We do not know to what extent this subject is a problem for anyone in the USA, but it seems to have come up in Europe. There is a lot of common sense involved in this subject, and probably most, if not all, of our readers will agree with that. But let us take a look at the subject.
The easiest situation to look at is where one has a tank full of penetrant, and the level falls because it is being used to inspect items. The level then needs to be brought up by adding penetrant. When the replacement penetrant is ordered, it is rarely possible to get the same batch that is in the tank unless a special arrangement has been made with Met-L-Chek® to put a certain quantity of a specific batch into inventory, tagged for a specific customer. Otherwise, the product ordered will be of a different batch than what is in the tank. Assuming that the penetrant ordered is the same product that is in the tank, the replacement material will have been manufactured, tested, and certified to be the same as the product that is in the tank. So, mixing of different batchs is not a problem but rather common practice.
There are two situations where one might add a different product to the tank than what is in it. Both of these situations are to be avoided, but there is evidence that they have happened in the past. The first of these is when he tank contains a penetrant made by manufacturer “A”. When the tank needs to be replenished, the purchasing agent does not realize that the same product must be added. This agent orders a penetrant of the same type, method, and sensitivity, but made by manufacturer “B”. His or her logic could be that a Type I, Method A, sensitivity level 2 penetrant is listed on the QPL as being equivalent among all qualified manufacturers, and therefore they can be mixed. While this might be an appealing bit of logic to the uninformed, those who have the responsibility for the inspection process know that this cannot be done. Different manufacturers use different formulations that result in equal performance, but they cannot be mixed, because it would result in a formulation that was not approved, and which might not work.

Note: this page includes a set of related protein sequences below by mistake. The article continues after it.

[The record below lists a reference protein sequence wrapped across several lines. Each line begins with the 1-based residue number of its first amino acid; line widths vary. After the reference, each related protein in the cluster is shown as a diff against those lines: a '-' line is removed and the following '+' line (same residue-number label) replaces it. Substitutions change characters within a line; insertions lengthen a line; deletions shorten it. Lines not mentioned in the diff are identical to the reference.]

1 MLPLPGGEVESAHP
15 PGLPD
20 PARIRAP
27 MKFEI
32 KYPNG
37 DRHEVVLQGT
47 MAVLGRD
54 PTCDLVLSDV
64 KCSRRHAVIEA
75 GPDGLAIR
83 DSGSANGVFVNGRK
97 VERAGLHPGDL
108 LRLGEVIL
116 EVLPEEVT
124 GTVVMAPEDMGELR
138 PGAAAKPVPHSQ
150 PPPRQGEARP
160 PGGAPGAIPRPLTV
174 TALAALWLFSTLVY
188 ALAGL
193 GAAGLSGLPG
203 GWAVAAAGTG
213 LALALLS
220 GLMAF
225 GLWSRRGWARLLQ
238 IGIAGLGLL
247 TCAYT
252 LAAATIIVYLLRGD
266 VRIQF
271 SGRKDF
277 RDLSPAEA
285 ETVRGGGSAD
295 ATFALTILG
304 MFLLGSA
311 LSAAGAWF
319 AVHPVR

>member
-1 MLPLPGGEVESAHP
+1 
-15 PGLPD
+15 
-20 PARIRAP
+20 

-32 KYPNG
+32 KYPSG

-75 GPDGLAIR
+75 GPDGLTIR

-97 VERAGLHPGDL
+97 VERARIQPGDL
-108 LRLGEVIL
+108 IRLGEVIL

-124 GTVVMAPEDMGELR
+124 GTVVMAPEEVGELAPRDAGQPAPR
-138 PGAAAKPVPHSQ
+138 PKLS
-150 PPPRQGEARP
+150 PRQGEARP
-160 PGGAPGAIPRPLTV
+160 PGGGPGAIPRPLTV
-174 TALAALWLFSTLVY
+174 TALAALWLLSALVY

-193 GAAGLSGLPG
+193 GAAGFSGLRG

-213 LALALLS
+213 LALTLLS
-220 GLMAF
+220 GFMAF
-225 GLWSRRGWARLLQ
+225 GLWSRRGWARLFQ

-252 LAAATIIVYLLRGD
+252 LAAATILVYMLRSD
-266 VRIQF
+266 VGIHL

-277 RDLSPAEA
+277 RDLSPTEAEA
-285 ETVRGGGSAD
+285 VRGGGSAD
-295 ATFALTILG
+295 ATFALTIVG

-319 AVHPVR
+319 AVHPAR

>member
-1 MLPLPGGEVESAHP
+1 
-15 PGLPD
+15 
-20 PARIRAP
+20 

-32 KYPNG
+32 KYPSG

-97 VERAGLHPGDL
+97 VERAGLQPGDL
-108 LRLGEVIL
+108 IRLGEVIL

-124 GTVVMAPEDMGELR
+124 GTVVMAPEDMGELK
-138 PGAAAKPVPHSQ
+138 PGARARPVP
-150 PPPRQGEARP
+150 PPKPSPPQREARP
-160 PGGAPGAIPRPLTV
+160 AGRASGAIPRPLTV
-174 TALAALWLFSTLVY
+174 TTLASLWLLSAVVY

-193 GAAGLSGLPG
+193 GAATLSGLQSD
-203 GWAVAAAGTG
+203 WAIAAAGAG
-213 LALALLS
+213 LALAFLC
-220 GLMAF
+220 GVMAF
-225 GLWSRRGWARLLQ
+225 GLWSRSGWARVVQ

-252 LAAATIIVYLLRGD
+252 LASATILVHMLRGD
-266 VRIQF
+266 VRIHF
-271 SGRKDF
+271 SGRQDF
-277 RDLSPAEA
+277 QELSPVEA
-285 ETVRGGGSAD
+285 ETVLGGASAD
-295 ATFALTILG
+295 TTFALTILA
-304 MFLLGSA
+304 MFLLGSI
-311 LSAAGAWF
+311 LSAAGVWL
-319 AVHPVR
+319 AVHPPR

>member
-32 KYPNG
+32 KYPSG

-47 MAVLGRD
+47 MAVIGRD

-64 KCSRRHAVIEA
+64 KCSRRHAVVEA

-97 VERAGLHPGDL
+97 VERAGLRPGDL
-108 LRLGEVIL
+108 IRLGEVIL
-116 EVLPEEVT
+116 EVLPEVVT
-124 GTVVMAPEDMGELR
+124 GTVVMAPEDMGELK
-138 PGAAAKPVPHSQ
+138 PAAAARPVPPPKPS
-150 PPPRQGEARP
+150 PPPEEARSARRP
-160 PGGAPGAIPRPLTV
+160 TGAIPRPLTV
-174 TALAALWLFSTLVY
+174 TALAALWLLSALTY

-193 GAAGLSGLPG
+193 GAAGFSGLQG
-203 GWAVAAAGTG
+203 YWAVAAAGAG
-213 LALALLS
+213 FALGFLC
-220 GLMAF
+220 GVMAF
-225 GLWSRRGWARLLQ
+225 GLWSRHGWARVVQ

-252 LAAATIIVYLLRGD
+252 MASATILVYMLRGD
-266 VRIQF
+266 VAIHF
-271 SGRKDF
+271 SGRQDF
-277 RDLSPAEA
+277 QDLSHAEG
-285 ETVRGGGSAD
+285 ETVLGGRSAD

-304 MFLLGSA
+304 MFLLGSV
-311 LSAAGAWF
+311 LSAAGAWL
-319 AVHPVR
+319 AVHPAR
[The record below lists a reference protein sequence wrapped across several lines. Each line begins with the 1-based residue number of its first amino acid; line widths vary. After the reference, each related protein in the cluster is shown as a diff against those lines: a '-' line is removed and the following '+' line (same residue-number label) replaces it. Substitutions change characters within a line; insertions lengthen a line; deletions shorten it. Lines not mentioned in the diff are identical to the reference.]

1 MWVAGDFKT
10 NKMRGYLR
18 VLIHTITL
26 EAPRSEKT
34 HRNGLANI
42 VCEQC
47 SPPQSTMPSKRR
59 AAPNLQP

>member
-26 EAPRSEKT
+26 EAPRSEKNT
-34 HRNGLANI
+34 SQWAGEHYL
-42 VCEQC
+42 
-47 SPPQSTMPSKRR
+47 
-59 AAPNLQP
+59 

The second situation is where a penetrant of the correct manufacturer, correct type and method, but of a different sensitivity is added to the tank. Now one has a tank filled with a penetrant of unknown sensitivity. It is possible that the resulting penetrant could have a sensitivity somewhere between the two levels, but even if it does, the tank no longer has an approved penetrant in it. These situations can be avoided by being careful to order the correct product, and being sure that the product is added to the correct tank. Of course, one of the reasons for performing the periodic ASTM tests on the penetrant inspection line is to detect problems of this type.